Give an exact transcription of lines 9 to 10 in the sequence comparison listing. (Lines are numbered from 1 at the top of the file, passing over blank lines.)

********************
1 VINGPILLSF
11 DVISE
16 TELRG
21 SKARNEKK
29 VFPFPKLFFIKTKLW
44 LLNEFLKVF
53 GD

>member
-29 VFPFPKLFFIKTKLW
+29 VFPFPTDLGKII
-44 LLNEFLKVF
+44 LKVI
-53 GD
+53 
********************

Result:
-29 VFPFPKLFFIKTKLW
+29 VFPFPTDLGKII